2) “Note that investing, according to Graham, consists equally of three elements: a) you must thoroughly analyze a company, and the soundness of the underlying business, before you buy its stock; b) you must deliberately protect yourself against serious losses; c) you must aspire to “adequate”, not extraordinary, performance.
3) “The more enthusiastic investors become about the stock market in the log run, the more certain they are to be proved wrong in the short run.”
4) “The only thing you can be confident of while forecasting future stock returns is that you will probably turn out to be wrong. The only indisputable truth that you will probably turn out to be wrong…And the corollary to that law of financial history is that the markets will most brutally surprise the very people who are most certain that their views about the future are right. Staying humble about your forecasting powers, as Graham did, will keep you from risking too much on a view of the future that may well turn out to be wrong.”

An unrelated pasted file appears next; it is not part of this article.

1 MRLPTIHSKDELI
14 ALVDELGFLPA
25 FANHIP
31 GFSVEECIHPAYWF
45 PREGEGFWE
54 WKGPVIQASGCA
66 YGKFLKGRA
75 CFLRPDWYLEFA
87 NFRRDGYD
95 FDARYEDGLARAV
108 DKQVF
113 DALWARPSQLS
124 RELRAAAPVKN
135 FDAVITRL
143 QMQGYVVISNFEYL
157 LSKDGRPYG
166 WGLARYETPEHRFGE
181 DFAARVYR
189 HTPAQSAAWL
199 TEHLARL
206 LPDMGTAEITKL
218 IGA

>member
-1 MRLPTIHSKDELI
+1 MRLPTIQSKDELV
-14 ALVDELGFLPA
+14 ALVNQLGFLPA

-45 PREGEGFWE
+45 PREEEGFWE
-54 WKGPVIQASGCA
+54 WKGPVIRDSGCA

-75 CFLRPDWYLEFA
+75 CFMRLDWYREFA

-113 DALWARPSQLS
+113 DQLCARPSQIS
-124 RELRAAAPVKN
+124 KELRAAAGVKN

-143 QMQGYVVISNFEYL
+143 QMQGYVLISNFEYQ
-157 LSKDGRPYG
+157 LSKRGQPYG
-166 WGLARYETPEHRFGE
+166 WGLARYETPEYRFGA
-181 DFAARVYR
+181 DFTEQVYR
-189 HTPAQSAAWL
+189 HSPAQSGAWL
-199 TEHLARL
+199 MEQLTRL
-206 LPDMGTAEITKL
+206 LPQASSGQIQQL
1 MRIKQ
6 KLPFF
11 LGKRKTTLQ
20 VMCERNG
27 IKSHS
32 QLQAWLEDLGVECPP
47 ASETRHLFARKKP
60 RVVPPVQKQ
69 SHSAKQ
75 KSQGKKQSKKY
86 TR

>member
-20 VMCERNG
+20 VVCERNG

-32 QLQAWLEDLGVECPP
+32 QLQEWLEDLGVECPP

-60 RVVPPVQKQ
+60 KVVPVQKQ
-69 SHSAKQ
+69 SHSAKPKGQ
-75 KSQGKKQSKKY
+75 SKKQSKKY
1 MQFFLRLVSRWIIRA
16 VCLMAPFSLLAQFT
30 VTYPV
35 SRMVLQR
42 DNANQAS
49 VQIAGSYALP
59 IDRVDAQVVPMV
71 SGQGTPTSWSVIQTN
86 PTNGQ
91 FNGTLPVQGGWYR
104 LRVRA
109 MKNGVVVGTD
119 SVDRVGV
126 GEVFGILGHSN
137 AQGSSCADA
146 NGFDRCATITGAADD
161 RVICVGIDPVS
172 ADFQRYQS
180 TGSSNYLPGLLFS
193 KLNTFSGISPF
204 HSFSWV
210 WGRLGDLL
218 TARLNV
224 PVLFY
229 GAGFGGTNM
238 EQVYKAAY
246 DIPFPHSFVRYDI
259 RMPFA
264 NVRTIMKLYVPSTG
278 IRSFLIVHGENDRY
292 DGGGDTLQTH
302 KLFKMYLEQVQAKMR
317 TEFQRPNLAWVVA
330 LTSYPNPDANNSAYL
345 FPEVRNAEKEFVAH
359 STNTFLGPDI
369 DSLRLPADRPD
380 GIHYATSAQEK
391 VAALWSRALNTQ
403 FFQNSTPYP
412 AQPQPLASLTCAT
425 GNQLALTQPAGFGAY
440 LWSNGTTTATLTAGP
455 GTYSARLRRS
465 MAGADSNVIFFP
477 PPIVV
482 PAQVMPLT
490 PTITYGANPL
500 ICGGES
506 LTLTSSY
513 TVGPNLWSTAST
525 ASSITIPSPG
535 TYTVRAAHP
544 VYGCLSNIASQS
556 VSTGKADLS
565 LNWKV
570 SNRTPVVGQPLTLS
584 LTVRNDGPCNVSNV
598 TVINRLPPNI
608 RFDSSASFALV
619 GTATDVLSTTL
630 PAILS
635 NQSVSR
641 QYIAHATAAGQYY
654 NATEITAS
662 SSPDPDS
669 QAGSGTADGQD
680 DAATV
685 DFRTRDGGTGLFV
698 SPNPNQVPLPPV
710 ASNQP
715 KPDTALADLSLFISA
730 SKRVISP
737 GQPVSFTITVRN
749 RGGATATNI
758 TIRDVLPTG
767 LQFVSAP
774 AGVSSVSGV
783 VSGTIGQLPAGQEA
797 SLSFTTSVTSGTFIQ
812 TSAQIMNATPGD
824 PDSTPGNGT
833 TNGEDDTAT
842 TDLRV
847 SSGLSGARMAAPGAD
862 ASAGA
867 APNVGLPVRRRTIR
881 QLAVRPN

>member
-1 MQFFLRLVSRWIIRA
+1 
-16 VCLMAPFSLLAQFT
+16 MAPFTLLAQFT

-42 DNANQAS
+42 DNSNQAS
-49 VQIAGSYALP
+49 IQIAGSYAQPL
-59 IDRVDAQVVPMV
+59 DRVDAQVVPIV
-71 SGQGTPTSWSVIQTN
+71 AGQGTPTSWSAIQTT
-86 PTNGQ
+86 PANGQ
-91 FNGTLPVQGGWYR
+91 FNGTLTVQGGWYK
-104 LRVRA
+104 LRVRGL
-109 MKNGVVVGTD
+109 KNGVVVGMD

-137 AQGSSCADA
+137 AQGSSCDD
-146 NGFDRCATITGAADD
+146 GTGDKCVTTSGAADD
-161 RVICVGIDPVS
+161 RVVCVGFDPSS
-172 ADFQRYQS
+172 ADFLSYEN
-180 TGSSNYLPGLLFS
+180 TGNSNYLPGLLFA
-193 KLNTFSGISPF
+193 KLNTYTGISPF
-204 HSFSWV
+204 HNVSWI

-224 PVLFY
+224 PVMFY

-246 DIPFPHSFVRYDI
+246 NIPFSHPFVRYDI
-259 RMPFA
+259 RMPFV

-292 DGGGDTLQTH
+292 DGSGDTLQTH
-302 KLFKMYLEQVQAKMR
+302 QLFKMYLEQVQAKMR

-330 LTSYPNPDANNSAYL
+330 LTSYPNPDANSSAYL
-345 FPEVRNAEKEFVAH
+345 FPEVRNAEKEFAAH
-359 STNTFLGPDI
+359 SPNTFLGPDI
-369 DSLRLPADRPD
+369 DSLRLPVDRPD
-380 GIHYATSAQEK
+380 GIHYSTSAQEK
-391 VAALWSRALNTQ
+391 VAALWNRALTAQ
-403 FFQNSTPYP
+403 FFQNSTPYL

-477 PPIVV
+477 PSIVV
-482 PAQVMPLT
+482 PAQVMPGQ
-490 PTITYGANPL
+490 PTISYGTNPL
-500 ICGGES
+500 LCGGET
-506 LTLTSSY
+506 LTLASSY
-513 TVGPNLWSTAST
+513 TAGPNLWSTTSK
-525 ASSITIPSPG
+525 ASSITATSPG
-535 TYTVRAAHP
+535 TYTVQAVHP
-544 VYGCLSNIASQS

5) “To obtain better than average investment results over a long pull requires a policy of selection or operation possessing a twofold merit: (1) It must meet objective or rational tests of underlying soundness and (2) it must be different from the policy followed by most investors or speculators.”
6) “Investment policy, as it has been developed here, depends in the first place on a choice by the investor of either the defensive (passive) or aggressive (enterprising) role. the aggressive investor must have a considerable knowledge of security values – enough, in fact, to warrant viewing his security operations as equivalent to a business enterprise. There is no room in this philosophy for a middle ground, or a series of gradations, between the passive and aggressive status. Many, perhaps most, investors seek to place themselves in such an intermediate category; in our opinion that is a compromise that is more likely to produce disappointment than achievement.”